Korda’s matter-of-fact description of her sudden and dramatic deterioration leaves no doubt as to why, as he confides to the reader – but not to anyone on his email updates to friends. His “invulnerable” wife was fading away.

She could no longer use the fingers on her right hand to type emails or text messages, he writes. “It was as if she had been cut off overnight from the world, at just the point when she most needed support.

“The list of things that suddenly became difficult for Margaret grew frighteningly long: doing up her bra, flossing her teeth, using a spoon, making tea, putting on her makeup, fastening a necklace, writing out a shopping list, taking her watch off. It seemed as if every hour brought her face-to-face with something ordinary she could no longer do. I did my best to help, but my fingers were often clumsy, which made her ever more irritated not to be able to do these simple, everyday things.”

Increasingly, in recounting his story of worrying and hovering, he becomes the voice for so many caregivers, and the inherent isolation and loneliness, the second-guessing that remains long after death.

He is often hard on himself. When he reads the doctor’s notes about how Margaret is “taking smaller steps,” Korda chastises himself for not having noticed. “I ought to be paying closer attention,” I told myself. At age 84, he becomes hypersensitive to any criticism from his wife. “She had often complained that I did not listen to her, or more precisely, that I did not hear what I didn’t want to hear. … On reflection I had to admit that she was right. Whatever else I did, I would have to start listening, we were not people with large families, there were just the two of us, we had nobody to fall back on except ourselves.”

But even he had his limits. They had no shower, and an hour-long bath left them both exhausted. The ordeal “made me begin to question my respect for Margaret’s strong feeling that she didn’t need or want a nurse living in the house.”

Korda wades into policy. He is grateful for Medicare, repeatedly. He praises medical staff, in various roles and places, as consistently kind and attentive, and he is keenly aware that not every American family has access to the spalike conditions of their neurosurgeon’s practice. “I could not help reflecting that there was a real and important statement being made here – there is no reason to treat those who have cancer as if they are army recruits in institutionalized settings that are only one step above a prison.”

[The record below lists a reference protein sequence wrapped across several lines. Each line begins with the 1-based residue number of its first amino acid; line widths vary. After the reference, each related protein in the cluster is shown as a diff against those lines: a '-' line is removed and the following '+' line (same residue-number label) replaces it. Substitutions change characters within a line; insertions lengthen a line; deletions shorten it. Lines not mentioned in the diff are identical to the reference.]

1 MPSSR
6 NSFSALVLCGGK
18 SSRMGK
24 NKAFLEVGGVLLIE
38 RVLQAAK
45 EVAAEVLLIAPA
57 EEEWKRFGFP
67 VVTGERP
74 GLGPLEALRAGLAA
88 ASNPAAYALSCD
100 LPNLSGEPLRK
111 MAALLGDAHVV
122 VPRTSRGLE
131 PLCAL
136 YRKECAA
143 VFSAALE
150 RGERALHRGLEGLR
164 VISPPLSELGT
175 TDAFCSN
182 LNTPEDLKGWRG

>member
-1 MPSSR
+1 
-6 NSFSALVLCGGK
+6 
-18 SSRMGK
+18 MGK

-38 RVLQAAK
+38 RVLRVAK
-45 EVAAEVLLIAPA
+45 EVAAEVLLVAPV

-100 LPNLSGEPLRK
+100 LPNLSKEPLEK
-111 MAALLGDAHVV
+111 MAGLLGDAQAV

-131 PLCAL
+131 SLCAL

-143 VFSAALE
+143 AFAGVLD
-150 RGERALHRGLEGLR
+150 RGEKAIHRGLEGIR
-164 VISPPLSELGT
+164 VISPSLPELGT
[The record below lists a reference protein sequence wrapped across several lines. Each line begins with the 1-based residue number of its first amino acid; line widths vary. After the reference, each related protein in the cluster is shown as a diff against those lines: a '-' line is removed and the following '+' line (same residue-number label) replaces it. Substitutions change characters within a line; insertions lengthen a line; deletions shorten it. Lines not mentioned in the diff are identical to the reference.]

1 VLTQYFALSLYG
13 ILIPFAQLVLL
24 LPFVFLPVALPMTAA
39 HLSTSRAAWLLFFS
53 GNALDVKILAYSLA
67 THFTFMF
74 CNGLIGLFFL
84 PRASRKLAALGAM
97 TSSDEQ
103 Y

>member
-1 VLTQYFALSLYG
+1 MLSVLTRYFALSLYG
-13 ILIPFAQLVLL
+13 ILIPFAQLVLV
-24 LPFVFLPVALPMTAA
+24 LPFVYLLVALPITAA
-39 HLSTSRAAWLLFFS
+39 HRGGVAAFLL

A tic in Korda’s writing: He refers repeatedly to his privileged childhood, which comes off as unconscious boasting. Several times early in the book he mentions his boarding school, Institut Le Rosey in Switzerland, where he learned “in several languages” to be a man of his word. Neurosurgeon Alain de Lotbiniere, a fellow alumnus of Le Rosey, answers his phone in a voice “with no more than the slightest suggestion that he was, at the very least, trilingual, but then so are most people who have gone to a boarding school in Switzerland.” When he first meets Lotbiniere, “I could not help noticing that he wore a well-cut suit rather than a white doctor’s coat, and narrow, elegant, beautiful polished shoes, looking every inch like what an old Roseen should be.” My concern is that this snobbery could put off readers who might benefit from Korda’s wisdom but conclude they have little in common with him. I urge such readers to stick with him, because quite the opposite ends up being true.

Anyone who has ever cared for a loved one at the end of life will identify with Korda’s escalating feelings of despair and uselessness as he tries to save his wife from a disease with no rescue. His book, and his life, illustrate the essential truth that no matter our circumstances, we will one day die. His unsparing account nudges us to reconsider life’s trivial grievances until we do.

Connie Scultz is a Pulitzer Prize-winning columnist in Cleveland. Her novel, “The Daughters of Erietown,” will be published in June.